Mill, have given an unanswerable reply. If the universal proposition be taken as the ground of inferring a particular included in it, reasoning must always move in a Chakraka lit.
Besides, the Indian logician asks, What is the psychological necessity of inferring the particular when the universal is already in the mind? Thus the supposition, that the universal proposition is taken as the ground of inferring a particular included under it, involves a psychological fiction and a logical chakraka circle.
Such a knowledge is impossible. But it is impossible that all H should form the object of one piece of knowledge. How can these form the object of your knowledge?
Logic and Inference in Indian Philosophy
It must be maintained therefore that all H is present to your thought only through its connotation. Thus instead of taking H and S in their denotation, you are compelled to take them in their connotation.
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Connotation is unitary, and therefore the connotation of all H can form the object of a single piece of knowledge. We thus see that Hindu Logic lays special stress upon the knowledge of a relation as the indispensable psychological source of inference. Mill resolves the universal type of the reasoning process…into the following elements: certain individuals have a given attribute; an individual or individuals resemble the former in certain other attributes; therefore they resemble them also in the given attribute.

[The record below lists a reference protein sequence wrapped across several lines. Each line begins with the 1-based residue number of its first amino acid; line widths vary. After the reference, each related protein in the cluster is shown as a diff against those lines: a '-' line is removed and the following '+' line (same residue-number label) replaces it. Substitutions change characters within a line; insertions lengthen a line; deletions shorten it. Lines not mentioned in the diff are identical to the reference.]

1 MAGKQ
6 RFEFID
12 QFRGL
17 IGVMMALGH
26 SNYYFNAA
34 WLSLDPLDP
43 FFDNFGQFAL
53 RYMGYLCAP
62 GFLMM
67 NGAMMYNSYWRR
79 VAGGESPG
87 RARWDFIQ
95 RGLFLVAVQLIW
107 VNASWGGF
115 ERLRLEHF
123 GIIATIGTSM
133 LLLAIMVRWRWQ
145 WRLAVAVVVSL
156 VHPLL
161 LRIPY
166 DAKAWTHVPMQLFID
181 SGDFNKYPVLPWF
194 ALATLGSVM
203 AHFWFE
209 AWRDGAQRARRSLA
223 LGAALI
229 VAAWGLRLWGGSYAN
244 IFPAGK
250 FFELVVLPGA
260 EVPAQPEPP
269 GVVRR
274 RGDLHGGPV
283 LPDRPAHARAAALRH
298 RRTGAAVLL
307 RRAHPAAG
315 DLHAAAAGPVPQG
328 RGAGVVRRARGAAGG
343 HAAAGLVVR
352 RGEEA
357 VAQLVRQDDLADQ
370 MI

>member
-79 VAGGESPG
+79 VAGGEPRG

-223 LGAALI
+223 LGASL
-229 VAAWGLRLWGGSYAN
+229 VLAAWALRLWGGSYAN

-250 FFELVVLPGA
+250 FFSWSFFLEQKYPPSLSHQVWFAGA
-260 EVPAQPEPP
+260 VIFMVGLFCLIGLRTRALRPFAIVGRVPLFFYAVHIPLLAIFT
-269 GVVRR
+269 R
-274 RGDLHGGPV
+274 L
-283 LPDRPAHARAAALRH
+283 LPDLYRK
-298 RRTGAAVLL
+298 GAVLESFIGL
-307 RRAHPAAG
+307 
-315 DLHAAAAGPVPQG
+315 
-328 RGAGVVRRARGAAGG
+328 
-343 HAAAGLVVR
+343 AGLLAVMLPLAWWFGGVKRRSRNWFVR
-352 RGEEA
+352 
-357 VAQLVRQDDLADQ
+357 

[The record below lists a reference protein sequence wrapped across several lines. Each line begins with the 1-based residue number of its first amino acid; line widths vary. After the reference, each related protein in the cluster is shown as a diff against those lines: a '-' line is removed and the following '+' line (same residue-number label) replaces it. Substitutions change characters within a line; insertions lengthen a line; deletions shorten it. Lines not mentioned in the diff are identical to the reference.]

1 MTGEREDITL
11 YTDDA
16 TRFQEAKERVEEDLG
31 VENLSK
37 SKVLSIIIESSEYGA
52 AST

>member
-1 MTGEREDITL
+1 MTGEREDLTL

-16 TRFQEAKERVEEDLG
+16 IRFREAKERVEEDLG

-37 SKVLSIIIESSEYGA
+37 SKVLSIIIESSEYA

From the knowledge of the mere coexistence of two attributes we infer the one from the other. British logicians have made no attempt to define this relation. British Logic has nothing corresponding to it. Philosophical authors in Sanskrit do not as a rule give the names of those whose opinions they notice or criticise. Their annotators generally supply the names of those authors or schools. The origin of the old definition that Ganges criticises at the beginning was evidently unknown to his commentators, for they do not supply it.
Ganges first gives five possible meanings to this definition, probably those in which it was actually taken by the ancient school, and then rejects them all by a single objection. I shall not give the five meanings, but only two of them which are considered important. In ordinary text-books of Deductive Logic these are given as equivalents without any qualifying observation.